Qantas has announced it will order up to 12 A350-1000s for Project Sunrise ahead of a final go/no go decision, which will now take place in March 2020.
It said: “After detailed evaluation of the Boeing 777X and Airbus A350, Qantas has selected the A350-1000 as the preferred aircraft if Sunrise proceeds. This aircraft uses the Rolls Royce Trent XWB engine, which has a strong reliability record after being in service with airlines for more than two years. Airbus will add an additional fuel tank and slightly increase the maximum takeoff weight to deliver the performance required for Sunrise routes.”
“No orders have been placed but Qantas will work closely with Airbus to prepare contract terms for up to 12 aircraft ahead of a final decision by the Qantas Board.
But project Sunrise still faces many challenges with crewing and regulatory hurdles.
According to the Australian & International Pilots Association weekly newsletter, Insights, Sunrise “remains subject to pilot acceptance of a new EA and further Board review in February 2020.”
Sources tell AirlineRatings.com that the “business case doesn’t stack up at the moment.”
Recently a group of “frustrated” Qantas pilots gained control of a powerful union committee negotiating both a short-haul agreement and the airline’s Project Sunrise possibly signalling the latter’s demise.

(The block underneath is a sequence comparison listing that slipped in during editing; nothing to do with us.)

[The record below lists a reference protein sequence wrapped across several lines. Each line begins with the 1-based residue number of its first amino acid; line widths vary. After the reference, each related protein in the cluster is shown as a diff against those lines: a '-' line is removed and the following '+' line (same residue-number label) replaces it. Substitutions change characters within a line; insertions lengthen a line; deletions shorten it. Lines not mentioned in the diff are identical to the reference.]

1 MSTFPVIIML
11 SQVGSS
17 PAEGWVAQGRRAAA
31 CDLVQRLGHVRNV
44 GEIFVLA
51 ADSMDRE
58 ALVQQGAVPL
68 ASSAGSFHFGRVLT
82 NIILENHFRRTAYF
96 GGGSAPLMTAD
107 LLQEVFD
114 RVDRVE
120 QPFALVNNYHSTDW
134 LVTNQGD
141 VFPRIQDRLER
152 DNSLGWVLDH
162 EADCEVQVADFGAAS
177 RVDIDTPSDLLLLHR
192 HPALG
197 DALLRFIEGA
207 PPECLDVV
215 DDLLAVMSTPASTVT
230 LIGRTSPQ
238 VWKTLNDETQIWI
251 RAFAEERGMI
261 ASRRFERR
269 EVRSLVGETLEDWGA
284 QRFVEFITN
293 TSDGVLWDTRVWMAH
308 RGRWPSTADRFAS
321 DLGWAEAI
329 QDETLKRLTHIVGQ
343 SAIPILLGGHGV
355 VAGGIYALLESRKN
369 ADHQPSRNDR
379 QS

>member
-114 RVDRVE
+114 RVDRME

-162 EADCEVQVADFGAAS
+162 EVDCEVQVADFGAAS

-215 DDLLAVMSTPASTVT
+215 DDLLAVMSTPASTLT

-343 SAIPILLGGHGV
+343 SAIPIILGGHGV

According to a News Corp story “15 of the 20 pilots recently elected to the Australian and International Pilots Association Committee of Management, openly opposed the current union executive.”
Under AIPA rules, executive decisions must be signed off by the CoM.
One pilot who spoke to The Australian on the condition of anonymity said the “clean-out” was fueled by concern about the direction the executive was taking with regard to a new short-haul agreement and Project Sunrise negotiations.
Recently 68 per cent voted down the proposed new short-haul agreement, sending negotiations back to square one said The Australian.
But Qantas chief executive Alan Joyce said the carrier’s support for Sunrise was “stronger than ever”.
“Between the research flights and what we’ve learned from two years of flying Perth to London, we have a lot of confidence in the market for direct services like New York and London to the east coast of Australia,” he said.
“The A350 is a fantastic aircraft and the deal on the table with Airbus gives us the best possible combination of commercial terms, fuel efficiency, operating cost and customer experience.
“The aircraft and engine combination is next-generation technology but it’s thoroughly proven after more than two years in service. This is the right choice for the Sunrise missions and it also has the right economics to do other long haul routes if we want it to.”
Joyce reiterated that the airline would only commit to the project if the business case worked and the last gap was obtaining efficiency gains from pilots.
“We’re offering promotions and an increase in pay but we’re asking for some flexibility in return, which will help lower our operating costs,” he said.
“Airbus has given us an extra month to lock in an aircraft order without impacting our planned start date, which means we can spend more time on hopefully reaching a deal with our pilots.”